Almanack Contributor Dan Crane

Dan Crane

Dan Crane writes regularly about bushwhacking and backcountry camping, including providing insights on equipment and his observations as a veteran backcountry explorer. He has been visiting the Adirondacks since childhood and actively exploring its backcountry for almost two decades. He is also life-long naturalist with a Master of Science in Ecology from SUNY ESF and 10+ seasons working as a field biologist, five inside the Blue Line.

Dan has hiked the Northville-Placid Trail twice and climbed all 46 High Peaks but currently spends his backpacking time exploring the northwestern portion of the Adirondacks. He is also the creator of the blog Bushwhacking Fool where he details his bushwhacking adventures.



Wednesday, April 16, 2014

Dan Crane: The Northville-Placid Trail Experience

Bushwhacking Fool near South PondThe Northville-Placid Trail is getting a face-lift. The initial 10-mile stretch that started at the west end of the bridge over the Sacandaga River along State Route 30 is no more, or at least soon will be. Instead, the famous trail will soon officially start in the village of Northville and mostly stick to State Forest Preserve for the first ten miles all the way to Upper Benson.

This is not the only recent change for the famous trail. Combined with other alterations over the last few years, the singular long trail of the Adirondacks is going through a transition, giving it a whole new look; one that » Continue Reading.



Wednesday, April 2, 2014

Dan Crane: I’m Addicted To Outdoor Gear

OLYMPUS DIGITAL CAMERAExploring the Adirondack backcountry requires tenacity, perseverance and great deal of fortitude, as climbing over blowdowns, crossing beaver dams and struggling through hobblebush is an arduous way to spend the day. These personal qualities are not the only necessities for enjoying the backcountry however, having the proper gear is equally important. Backpacks, shelters, sleeping bags and numerous other items are tools of the trade for any intrepid soul that leaves societal comforts behind to enjoy some time surrounded by trees, furry animals and all the other creepy-crawlies in the great outdoors.

Sometimes the need for the proper gear quickly becomes a compulsion for owning the latest and greatest equipment on the market. For these » Continue Reading.



Wednesday, March 19, 2014

Planning an Adirondack Bushwhack

Crooked LakeHaving a plan is always a good idea. From managing finances for retirement to baking a cake, a plan brings structure and allows for measuring progress. Journeying into the Adirondack backcountry is no different. A plan or itinerary is even more crucial when venturing off trail and into the remote wilderness. It often means the difference between a fantastic experience and a miserable nightmare.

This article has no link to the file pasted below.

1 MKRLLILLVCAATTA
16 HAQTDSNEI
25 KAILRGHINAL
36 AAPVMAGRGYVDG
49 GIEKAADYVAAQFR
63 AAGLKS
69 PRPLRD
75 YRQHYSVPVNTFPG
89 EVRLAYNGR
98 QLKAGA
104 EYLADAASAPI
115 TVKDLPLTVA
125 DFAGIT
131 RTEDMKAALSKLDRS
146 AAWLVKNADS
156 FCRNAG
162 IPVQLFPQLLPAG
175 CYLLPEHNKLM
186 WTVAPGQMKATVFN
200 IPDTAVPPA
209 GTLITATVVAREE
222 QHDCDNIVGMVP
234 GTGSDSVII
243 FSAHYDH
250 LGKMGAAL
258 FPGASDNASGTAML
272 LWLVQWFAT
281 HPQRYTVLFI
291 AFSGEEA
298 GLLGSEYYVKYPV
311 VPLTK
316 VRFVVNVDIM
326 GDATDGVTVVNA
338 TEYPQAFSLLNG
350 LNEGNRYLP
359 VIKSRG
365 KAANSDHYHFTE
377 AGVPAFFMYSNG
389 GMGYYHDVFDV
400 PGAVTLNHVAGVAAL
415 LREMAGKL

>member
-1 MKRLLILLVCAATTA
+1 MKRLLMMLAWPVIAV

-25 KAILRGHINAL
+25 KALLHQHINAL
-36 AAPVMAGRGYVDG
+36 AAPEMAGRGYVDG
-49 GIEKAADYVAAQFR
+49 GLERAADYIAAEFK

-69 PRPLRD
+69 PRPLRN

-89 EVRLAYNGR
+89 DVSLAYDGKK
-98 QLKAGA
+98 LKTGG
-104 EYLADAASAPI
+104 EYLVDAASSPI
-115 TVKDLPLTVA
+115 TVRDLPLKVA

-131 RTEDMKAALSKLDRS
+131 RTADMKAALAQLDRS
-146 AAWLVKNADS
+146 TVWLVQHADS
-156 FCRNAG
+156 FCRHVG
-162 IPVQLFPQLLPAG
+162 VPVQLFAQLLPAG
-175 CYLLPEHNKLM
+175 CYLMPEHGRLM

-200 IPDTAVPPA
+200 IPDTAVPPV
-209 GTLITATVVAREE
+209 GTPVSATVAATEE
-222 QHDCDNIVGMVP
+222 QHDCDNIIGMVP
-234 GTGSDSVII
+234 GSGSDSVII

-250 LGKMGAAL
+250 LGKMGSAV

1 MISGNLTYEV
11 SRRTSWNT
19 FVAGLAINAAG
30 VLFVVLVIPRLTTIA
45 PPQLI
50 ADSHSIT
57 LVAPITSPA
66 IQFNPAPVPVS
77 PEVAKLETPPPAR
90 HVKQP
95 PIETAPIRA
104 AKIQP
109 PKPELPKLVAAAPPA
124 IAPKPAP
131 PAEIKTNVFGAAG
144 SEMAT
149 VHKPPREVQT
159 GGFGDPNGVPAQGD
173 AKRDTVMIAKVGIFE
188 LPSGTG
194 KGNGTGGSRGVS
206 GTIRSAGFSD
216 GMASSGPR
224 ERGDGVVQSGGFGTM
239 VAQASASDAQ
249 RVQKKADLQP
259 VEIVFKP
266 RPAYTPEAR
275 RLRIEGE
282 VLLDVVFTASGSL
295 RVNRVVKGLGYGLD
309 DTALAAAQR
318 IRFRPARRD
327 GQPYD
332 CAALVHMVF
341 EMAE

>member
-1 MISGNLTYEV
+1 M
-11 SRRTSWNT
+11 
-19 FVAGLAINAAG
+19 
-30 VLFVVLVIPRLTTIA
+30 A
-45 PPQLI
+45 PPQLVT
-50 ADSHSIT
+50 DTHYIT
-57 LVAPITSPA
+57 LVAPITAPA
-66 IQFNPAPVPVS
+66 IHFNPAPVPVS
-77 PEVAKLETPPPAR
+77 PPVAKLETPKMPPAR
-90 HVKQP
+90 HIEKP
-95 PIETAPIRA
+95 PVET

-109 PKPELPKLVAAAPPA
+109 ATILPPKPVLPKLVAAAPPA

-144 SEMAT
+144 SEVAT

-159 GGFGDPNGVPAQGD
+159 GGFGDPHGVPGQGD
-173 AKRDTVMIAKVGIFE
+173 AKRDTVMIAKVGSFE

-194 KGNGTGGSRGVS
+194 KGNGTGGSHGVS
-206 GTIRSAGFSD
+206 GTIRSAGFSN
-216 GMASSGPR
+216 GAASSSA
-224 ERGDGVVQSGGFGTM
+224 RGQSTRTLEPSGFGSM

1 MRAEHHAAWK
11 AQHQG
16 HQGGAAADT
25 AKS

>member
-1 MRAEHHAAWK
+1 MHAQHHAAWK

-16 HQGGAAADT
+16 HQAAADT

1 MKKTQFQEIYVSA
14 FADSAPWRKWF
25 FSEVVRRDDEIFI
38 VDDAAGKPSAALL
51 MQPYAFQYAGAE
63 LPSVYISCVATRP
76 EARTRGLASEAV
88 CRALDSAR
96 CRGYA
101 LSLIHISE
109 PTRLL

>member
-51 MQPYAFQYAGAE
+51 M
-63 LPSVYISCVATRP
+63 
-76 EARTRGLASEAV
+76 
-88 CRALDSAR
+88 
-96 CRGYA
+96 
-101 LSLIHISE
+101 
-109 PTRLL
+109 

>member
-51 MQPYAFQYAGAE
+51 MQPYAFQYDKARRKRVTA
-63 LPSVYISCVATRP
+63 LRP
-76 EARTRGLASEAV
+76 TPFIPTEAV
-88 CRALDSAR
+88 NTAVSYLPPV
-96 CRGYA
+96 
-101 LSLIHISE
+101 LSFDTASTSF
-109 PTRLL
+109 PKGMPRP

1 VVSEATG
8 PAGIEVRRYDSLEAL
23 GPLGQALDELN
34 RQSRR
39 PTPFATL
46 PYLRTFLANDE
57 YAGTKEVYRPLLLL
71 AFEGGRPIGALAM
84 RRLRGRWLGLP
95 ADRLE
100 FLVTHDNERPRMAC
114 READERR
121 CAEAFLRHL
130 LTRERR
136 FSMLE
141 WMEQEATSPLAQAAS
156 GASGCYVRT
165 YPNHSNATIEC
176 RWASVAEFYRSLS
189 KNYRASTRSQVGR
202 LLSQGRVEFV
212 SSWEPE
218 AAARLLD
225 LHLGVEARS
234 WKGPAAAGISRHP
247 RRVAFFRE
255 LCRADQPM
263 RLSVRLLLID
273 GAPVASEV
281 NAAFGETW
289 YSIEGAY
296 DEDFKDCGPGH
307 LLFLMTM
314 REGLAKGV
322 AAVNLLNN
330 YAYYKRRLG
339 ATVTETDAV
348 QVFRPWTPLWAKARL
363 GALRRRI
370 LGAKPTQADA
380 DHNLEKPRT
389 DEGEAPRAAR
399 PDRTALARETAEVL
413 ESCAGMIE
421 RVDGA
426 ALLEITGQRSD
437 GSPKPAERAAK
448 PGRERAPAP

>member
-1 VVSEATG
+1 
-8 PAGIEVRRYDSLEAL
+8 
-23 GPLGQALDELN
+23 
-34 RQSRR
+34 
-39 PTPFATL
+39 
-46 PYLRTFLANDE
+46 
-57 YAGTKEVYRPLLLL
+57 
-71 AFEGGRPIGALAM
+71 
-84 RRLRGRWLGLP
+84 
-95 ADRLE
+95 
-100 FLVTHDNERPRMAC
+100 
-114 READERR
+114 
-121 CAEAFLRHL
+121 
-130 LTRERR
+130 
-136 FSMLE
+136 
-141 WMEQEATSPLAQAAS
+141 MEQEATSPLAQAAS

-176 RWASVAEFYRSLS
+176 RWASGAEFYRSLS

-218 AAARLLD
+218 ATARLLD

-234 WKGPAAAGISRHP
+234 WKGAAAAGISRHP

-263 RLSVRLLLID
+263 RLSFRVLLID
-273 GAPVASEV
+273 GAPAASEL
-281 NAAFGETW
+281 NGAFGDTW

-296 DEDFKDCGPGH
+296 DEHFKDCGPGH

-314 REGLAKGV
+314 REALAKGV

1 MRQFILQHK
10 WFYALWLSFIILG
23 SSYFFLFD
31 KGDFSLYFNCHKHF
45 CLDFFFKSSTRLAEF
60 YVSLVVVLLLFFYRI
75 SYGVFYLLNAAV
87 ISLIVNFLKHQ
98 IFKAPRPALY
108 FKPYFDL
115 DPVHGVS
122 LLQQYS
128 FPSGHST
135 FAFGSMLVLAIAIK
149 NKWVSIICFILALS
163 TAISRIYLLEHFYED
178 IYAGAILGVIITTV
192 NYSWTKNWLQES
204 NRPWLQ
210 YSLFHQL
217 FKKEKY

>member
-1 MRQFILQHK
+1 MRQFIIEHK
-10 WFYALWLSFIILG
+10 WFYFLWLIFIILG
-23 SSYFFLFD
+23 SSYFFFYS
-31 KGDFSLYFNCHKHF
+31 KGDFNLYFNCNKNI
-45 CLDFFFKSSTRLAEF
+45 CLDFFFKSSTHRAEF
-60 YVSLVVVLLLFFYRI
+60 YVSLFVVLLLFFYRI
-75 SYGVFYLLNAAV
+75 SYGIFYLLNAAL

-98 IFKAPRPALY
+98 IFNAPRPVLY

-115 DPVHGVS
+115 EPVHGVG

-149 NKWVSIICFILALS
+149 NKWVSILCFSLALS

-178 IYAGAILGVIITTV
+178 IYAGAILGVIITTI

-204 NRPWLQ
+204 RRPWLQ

The similarities between planning for a bushwhacking and traditional trail hiking trip are surprisingly many. Both require getting past the anxiety of an empty backpack and selecting the proper gear for the trip. Putting together an itinerary is essential, regardless of the nature of the trip, since » Continue Reading.



Monday, March 10, 2014

A Day in the Life of a Bushwhacker

Blowdown near Confluence of Middle Branch Oswegatchie RiverPeople often ask me what exactly I do in the Adirondack backcountry during a bushwhacking trip, as if it involves engaging in some arcane art from long ago. I always find this line of questioning a little befuddling, and to this day, I still find myself lacking an adequate response. For the most part, my day remains much the same as any commuter’s, except for the excessive effort involved in struggling through blowdown, hobblebush or other natural impediments, instead of navigating traffic.

A day in the life of a bushwhacker is an interesting one indeed, but not that different from a typical commuter’s. We sleep, » Continue Reading.



Thursday, February 20, 2014

Sitz Pond In The Five Ponds Wilderness

Sitz PondThe Adirondack backcountry contains a plethora of natural gems, such as ponds, lakes, mountains, bogs and beaver meadows. Although many are reachable by trail, the vast majority are islands of remoteness, surrounded by a sea of near-impenetrable forest, just waiting for a human bold enough to venture away from the marked trails to discover them. Few humans ever visit these gems, which undoubtedly suits both the gems themselves and the meager number of visitors just fine.

One of these gems is a small pond found in the southwest corner of the Five Ponds Wilderness. Sitz Pond is its name, and as attractive backcountry ponds go, it ranks up there with the » Continue Reading.



Wednesday, February 5, 2014

Mythical Backcountry Adventures

View from Cat MountainSome backpacking trips go beyond the ordinary backcountry adventure. Whether due to a single outstanding wildlife sighting, a series of unlikely events, a special chemistry between participants, a scenic location or any combination of these, some trips become legendary, recounted time and time again. These legendary trips eventually develop their own mythology, combining equal amounts of actual events and fictitious hyperbole.

These legendary backcountry trips are not common, but almost anyone who spends enough time in the Adirondack backcountry can expect to experience at least a few during their backpacking career. Typically, these trips involve groups, the dynamics between the participants contributing not only to the memorable trip activities, but also » Continue Reading.